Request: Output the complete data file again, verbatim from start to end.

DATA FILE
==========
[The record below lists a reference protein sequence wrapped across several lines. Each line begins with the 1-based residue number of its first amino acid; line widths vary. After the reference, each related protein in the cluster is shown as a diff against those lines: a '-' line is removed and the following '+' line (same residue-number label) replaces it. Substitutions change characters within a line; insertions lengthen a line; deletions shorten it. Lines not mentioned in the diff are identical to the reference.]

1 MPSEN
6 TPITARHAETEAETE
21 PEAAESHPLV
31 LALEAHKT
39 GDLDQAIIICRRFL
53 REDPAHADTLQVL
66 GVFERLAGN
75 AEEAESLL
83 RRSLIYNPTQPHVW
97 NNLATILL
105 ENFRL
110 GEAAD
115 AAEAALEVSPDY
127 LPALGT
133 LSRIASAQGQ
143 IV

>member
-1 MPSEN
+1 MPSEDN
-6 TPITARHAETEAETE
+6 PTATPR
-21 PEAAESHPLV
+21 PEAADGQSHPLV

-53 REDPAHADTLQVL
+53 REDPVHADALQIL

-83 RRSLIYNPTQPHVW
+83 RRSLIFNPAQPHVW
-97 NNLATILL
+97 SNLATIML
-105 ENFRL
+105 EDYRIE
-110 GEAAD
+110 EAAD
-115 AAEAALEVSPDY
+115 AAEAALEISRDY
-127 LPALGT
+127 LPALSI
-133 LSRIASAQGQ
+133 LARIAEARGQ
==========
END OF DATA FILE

[The record below lists a reference protein sequence wrapped across several lines. Each line begins with the 1-based residue number of its first amino acid; line widths vary. After the reference, each related protein in the cluster is shown as a diff against those lines: a '-' line is removed and the following '+' line (same residue-number label) replaces it. Substitutions change characters within a line; insertions lengthen a line; deletions shorten it. Lines not mentioned in the diff are identical to the reference.]

1 MPSEN
6 TPITARHAETEAETE
21 PEAAESHPLV
31 LALEAHKT
39 GDLDQAIIICRRFL
53 REDPAHADTLQVL
66 GVFERLAGN
75 AEEAESLL
83 RRSLIYNPTQPHVW
97 NNLATILL
105 ENFRL
110 GEAAD
115 AAEAALEVSPDY
127 LPALGT
133 LSRIASAQGQ
143 IV

>member
-1 MPSEN
+1 MPSEDN
-6 TPITARHAETEAETE
+6 PTATPR
-21 PEAAESHPLV
+21 PEAADGQSHPLV

-53 REDPAHADTLQVL
+53 REDPVHADALQIL

-83 RRSLIYNPTQPHVW
+83 RRSLIFNPAQPHVW
-97 NNLATILL
+97 SNLATIML
-105 ENFRL
+105 EDYRIE
-110 GEAAD
+110 EAAD
-115 AAEAALEVSPDY
+115 AAEAALEISRDY
-127 LPALGT
+127 LPALSI
-133 LSRIASAQGQ
+133 LARIAEARGQ